I will speak directly on that point. Our long-term legacy on geological timescales is undoubtedly our fossil CO2. In that respect, biological cycles are not effecting the release of fossil CO2 whereas methane from mining is. On multi-century timescales, it is the fossil carbon that matters. That is why I said in my little briefing note that I know that we are talking about methane. I get that we have to stay on topic this afternoon, but I know that the committee is going on to talk about sectoral budgets so please do not forget about fossil CO2 because that is what our great grandchildren will actually care about.
We are focused on methane here. There is no question that increasing a herd size has a warming impact on the planet because it increases the amount of methane in the atmosphere. It stirs up the methane cycle. It may be a natural cycle but if you increase the number of cattle, you are revving it up and increasing the amount of methane in the air at any one time. All I have been arguing for is that it should be reflected in the accounting and that the impact on these different gases on global temperatures.
On Dr. Mitloehner's point on fracking, it is important to get this right and dangerous to get wrong. In my briefing note, I quoted a sentence from the recent Intergovernmental Panel on Climate Change report, which states, "Expressing methane emissions as CO2-equivalent using GWP100 (the standard method) overstates the effect of constant methane emissions on global temperature by a factor of 3 to 4, while understating the effect of any new methane emission source by a factor of 4 to 5". This means that those frackers got away with the impact of their activities on global temperature in the past 20 years being understated by our conventional accounting systems by a factor of four to five, while at the same time we have an accounting system that overstates the impact of a herd that has been around for more than 20 years by a factor of three to four. We do not need to have this problem. We can do this right. We do not need to misrepresent the impact of these gases on global temperature. All I am calling for is that we get it right. Methane is important. That is why it is so important to get its impact on global temperature right in formulating policy.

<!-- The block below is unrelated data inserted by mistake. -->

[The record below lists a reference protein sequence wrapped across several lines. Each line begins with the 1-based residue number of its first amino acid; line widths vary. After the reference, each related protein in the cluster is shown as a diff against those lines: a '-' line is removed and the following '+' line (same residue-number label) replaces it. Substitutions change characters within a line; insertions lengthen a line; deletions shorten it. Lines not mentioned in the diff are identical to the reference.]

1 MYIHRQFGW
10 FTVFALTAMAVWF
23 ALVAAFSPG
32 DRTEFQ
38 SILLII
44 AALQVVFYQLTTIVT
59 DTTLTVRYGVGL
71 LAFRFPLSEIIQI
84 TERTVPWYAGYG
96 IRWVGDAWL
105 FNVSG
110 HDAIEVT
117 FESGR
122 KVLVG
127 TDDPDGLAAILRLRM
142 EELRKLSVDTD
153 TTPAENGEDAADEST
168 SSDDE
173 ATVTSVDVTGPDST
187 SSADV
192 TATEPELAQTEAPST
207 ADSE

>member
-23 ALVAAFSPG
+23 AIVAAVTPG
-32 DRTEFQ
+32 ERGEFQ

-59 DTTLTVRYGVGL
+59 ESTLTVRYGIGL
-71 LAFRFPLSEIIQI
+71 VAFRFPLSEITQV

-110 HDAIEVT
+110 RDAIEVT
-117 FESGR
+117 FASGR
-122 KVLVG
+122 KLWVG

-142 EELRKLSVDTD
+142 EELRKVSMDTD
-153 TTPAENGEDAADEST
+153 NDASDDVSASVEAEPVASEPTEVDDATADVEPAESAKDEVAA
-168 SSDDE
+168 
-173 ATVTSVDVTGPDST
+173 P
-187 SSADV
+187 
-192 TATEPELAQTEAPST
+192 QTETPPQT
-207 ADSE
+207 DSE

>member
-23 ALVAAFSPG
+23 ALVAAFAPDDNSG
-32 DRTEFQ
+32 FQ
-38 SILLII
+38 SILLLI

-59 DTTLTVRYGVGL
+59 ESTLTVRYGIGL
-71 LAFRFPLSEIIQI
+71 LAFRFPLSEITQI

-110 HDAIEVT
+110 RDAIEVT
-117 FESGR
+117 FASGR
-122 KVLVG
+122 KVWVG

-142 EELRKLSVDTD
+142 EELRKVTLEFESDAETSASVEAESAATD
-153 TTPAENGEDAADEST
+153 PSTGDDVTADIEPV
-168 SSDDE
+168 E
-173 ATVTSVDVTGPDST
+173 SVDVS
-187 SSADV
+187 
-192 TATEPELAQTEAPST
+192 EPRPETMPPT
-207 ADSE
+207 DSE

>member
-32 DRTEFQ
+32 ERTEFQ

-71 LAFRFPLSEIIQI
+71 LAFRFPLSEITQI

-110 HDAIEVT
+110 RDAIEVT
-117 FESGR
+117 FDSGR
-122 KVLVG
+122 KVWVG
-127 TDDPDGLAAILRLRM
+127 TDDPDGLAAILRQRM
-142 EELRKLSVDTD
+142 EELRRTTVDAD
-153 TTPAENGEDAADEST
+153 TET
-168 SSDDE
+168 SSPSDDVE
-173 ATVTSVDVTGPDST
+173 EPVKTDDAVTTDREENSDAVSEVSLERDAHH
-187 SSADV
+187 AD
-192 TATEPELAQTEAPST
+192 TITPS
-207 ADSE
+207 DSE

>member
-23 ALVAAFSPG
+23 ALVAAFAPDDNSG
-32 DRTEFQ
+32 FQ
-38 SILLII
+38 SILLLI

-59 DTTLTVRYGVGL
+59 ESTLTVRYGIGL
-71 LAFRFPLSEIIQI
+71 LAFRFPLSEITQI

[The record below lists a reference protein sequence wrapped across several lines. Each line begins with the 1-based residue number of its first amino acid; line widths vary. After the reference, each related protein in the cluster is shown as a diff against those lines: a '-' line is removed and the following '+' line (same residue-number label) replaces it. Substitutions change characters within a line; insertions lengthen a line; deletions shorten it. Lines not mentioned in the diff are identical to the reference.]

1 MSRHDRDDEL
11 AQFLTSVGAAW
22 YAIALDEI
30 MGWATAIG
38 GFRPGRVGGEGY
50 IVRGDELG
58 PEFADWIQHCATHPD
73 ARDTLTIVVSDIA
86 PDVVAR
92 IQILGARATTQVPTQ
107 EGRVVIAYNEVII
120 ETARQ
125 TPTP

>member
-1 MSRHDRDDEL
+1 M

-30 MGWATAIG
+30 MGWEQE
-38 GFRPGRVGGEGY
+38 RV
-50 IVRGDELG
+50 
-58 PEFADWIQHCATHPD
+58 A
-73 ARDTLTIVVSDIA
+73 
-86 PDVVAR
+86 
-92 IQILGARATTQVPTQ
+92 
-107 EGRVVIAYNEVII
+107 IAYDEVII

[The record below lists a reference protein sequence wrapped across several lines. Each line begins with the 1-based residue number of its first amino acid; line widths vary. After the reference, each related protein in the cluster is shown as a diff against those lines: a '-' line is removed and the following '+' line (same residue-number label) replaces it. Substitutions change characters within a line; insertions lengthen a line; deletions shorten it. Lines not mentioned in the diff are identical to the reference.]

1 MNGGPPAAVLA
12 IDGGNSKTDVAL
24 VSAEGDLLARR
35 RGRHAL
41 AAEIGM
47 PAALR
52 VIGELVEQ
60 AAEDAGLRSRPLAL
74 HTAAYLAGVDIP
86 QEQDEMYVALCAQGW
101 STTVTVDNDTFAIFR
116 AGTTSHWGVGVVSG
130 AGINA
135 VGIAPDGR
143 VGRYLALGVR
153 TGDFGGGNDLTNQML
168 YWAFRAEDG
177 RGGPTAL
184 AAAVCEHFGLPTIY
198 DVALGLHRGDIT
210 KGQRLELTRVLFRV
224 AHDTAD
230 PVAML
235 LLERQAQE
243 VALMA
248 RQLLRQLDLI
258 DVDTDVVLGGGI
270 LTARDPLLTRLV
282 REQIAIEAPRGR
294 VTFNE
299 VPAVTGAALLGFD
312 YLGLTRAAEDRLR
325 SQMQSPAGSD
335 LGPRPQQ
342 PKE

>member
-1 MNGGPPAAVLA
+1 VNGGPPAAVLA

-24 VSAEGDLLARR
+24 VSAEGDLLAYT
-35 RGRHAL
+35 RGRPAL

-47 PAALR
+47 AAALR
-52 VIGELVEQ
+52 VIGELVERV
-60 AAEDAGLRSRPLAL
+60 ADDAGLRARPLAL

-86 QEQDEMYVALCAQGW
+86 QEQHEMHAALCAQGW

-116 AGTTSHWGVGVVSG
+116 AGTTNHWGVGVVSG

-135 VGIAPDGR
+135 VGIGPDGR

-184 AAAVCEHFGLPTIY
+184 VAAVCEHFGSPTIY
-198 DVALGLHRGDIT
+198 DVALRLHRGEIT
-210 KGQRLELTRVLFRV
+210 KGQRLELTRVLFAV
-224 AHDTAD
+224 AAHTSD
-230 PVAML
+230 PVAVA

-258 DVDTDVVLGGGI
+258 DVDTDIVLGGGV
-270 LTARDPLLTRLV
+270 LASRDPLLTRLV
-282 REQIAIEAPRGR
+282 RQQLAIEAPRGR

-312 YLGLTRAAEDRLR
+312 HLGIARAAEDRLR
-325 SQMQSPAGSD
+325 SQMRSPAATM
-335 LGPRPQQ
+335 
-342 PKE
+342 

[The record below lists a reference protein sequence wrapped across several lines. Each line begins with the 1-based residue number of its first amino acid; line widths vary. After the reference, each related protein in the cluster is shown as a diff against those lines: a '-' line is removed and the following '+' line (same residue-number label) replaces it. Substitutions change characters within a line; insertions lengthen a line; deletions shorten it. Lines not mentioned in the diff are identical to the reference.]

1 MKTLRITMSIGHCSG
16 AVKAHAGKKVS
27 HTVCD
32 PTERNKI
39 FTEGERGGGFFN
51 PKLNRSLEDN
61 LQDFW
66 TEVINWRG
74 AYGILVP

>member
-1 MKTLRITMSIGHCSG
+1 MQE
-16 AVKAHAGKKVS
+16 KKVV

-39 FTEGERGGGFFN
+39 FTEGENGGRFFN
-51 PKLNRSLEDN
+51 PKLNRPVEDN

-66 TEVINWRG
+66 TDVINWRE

I thank Professor Allen. I understand that. He has clarified things for me. It is really important that we do not walk out of this room and say that methane from ruminant livestock is effectively benign because it is part of this natural cycle. The inference from that would be that we could increase numbers by ten or 100 times and it would not matter. Professor Allen is not saying that but the inference could be that it is part of this natural cycle. He is very clearly saying that methane does have an impact and he was very clear about the increase in herd size. He said it has had a warming impact.
Professor Myles Allen:
Past increases in herd size have had a warming impact and future, hypothetical increases in herd size would have a very significant warming impact. I might point out that some of Ireland's trading partners are planning to increase their herds substantially over the next 30 years. This is one reason why Ireland could have a profound geopolitical impact by starting to report warming impact of emissions in its contributions to the UNFCCC system because we absolutely must discourage countries or at least make it clear to them what they are doing if they increase their herds. They are creating huge amounts of unacknowledged warming.
Would Professor Allen agree that if methane has had this warming impact and if future methane increases would have a greater warming impact, it is also true that reducing methane would have a cooling impact?
Professor Myles Allen:
Yes. I would characterise it that it would have the same impact on global temperature as taking CO2 out of the atmosphere. If you reduce a herd it has the same impact on global temperature as planting a lot of trees, actively taking CO2 out of the atmosphere. That is why I say that I do not understand why there needs to be a fight over this because actually, that is a good thing. It is simply not acknowledged in the way that we characterise methane's impact at the moment. If it were acknowledged it might go quite a long way to diffuse farmers' concerns. I can understand that farmers are concerned if they are being asked to reduce global temperatures without that service being acknowledged, whereas if you calculated the impact of interventions on global temperatures, it would be acknowledged. That does not dictate policy, I should stress, it just acknowledges the outcome of policy.